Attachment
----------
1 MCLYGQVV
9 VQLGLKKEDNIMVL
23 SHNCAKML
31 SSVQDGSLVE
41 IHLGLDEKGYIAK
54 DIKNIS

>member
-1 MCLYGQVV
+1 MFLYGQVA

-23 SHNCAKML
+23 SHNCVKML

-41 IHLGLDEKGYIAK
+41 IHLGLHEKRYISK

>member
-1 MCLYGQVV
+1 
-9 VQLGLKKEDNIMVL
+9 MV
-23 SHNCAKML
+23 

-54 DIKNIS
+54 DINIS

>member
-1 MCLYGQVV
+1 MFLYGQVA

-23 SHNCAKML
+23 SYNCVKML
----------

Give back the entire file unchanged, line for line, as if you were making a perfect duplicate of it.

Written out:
1 MCLYGQVV
9 VQLGLKKEDNIMVL
23 SHNCAKML
31 SSVQDGSLVE
41 IHLGLDEKGYIAK
54 DIKNIS

>member
-1 MCLYGQVV
+1 MFLYGQVA

-23 SHNCAKML
+23 SHNCVKML

-41 IHLGLDEKGYIAK
+41 IHLGLHEKRYISK

>member
-1 MCLYGQVV
+1 
-9 VQLGLKKEDNIMVL
+9 MV
-23 SHNCAKML
+23 

-54 DIKNIS
+54 DINIS

>member
-1 MCLYGQVV
+1 MFLYGQVA

-23 SHNCAKML
+23 SYNCVKML